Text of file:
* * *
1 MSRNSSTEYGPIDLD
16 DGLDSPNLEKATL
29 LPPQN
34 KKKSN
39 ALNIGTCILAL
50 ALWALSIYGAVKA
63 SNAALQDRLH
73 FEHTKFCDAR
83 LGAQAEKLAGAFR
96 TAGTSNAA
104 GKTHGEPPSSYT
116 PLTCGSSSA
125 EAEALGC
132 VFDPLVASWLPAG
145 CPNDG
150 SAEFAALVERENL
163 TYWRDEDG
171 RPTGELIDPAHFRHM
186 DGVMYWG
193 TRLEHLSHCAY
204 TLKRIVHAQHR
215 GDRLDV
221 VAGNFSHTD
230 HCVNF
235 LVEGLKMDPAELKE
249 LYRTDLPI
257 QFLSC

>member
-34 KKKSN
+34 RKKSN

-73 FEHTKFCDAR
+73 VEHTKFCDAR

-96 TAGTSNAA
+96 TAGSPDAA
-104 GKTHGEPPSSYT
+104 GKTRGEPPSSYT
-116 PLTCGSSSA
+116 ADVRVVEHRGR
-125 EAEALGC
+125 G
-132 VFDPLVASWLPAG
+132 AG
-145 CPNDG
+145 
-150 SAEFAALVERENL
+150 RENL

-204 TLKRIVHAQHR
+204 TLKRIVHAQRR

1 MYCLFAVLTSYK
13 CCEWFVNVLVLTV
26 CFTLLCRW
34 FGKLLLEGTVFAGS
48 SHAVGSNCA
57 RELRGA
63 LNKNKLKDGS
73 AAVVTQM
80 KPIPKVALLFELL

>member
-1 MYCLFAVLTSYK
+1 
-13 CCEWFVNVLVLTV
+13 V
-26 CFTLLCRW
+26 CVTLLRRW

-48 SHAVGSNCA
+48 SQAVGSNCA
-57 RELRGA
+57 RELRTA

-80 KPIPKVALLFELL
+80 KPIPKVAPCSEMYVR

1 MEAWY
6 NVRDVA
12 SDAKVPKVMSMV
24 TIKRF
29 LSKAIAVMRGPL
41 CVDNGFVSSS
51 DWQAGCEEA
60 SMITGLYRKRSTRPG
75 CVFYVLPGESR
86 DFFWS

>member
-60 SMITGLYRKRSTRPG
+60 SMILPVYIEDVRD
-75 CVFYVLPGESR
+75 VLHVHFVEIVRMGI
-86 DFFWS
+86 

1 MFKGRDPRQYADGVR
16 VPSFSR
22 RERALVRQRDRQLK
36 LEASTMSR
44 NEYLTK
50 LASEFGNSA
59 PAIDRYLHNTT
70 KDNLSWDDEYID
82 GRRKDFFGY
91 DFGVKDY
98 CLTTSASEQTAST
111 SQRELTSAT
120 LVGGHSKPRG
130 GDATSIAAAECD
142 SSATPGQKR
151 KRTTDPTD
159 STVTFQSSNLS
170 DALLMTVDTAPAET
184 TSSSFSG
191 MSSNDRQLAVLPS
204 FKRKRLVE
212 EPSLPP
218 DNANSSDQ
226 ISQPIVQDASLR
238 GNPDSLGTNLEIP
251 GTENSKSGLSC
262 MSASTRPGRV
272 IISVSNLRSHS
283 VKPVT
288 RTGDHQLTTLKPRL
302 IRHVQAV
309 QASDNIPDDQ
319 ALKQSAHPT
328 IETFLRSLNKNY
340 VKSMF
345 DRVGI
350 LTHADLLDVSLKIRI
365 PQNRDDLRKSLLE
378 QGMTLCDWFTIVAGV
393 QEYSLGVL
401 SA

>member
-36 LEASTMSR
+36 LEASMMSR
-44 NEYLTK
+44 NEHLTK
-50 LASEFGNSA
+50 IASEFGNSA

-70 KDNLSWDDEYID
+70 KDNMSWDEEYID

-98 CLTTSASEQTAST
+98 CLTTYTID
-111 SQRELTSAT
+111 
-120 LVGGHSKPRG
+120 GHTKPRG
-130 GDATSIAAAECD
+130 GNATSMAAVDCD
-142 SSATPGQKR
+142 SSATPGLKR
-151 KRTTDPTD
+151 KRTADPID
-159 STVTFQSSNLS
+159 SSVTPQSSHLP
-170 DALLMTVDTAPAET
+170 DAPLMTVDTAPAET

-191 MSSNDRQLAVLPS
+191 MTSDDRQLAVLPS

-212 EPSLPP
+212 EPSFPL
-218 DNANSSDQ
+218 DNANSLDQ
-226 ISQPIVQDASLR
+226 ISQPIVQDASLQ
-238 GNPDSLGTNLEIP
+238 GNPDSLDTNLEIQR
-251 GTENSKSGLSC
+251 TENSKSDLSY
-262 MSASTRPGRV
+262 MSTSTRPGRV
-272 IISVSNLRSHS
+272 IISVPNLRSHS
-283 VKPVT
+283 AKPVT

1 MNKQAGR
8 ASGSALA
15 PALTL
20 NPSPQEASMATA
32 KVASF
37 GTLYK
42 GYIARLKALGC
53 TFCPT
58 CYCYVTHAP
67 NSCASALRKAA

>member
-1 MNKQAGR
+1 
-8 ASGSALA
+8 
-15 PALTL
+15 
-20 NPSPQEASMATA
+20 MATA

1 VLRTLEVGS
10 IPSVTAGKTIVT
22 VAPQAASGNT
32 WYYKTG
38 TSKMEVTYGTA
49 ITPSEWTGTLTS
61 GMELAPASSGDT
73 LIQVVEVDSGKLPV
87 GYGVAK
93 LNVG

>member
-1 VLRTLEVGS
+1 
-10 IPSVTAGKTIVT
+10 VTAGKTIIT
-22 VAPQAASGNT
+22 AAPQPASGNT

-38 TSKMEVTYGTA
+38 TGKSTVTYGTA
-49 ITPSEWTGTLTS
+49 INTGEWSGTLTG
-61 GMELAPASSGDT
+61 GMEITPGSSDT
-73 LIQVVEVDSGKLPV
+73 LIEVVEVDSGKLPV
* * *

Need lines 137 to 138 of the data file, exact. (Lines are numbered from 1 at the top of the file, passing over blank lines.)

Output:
+70 KDNMSWDEEYID

-98 CLTTSASEQTAST